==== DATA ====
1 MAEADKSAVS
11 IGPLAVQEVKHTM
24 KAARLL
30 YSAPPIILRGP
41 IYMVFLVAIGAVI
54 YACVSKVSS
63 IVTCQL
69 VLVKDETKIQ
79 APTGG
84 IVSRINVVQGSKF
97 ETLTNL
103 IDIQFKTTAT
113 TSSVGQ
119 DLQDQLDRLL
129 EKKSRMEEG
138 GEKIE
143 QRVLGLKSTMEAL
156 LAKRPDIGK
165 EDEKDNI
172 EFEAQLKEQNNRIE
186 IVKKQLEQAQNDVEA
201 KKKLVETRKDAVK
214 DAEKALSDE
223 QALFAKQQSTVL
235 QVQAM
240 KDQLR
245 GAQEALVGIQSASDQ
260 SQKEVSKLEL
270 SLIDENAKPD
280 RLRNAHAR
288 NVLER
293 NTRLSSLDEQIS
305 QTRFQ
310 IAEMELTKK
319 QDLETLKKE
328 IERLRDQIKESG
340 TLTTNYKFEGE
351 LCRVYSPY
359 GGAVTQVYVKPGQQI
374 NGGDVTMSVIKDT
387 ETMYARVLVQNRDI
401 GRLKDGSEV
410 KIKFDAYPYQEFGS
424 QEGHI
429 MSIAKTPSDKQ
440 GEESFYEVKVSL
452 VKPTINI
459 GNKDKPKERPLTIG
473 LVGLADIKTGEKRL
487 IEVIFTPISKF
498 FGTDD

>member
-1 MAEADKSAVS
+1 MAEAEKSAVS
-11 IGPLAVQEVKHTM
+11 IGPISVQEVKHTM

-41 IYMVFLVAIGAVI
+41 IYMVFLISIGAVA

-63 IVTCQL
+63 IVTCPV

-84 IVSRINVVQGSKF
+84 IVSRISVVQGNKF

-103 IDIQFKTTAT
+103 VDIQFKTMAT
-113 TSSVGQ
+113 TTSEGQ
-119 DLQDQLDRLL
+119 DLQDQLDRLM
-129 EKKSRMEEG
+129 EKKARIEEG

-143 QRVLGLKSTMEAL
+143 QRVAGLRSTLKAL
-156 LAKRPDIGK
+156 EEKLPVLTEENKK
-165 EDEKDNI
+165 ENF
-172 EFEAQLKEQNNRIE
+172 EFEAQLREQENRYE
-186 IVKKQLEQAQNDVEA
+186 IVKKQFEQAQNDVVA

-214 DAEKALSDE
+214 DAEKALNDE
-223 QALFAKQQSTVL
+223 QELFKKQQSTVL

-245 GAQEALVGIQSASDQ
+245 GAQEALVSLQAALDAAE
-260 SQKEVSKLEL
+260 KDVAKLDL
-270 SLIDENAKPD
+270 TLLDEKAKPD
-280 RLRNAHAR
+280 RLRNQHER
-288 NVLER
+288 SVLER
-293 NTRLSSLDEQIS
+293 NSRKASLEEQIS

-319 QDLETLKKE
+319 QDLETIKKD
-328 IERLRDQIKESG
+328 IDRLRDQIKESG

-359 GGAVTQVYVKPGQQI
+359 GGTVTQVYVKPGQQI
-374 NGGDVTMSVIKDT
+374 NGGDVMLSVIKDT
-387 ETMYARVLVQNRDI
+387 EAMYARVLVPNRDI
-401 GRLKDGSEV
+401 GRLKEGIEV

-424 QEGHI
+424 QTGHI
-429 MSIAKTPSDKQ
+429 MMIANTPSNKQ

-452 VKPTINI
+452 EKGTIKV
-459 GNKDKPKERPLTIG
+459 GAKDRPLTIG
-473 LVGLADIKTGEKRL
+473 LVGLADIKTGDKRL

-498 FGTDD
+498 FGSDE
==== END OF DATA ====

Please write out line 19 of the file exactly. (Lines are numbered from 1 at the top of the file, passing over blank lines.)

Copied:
165 EDEKDNI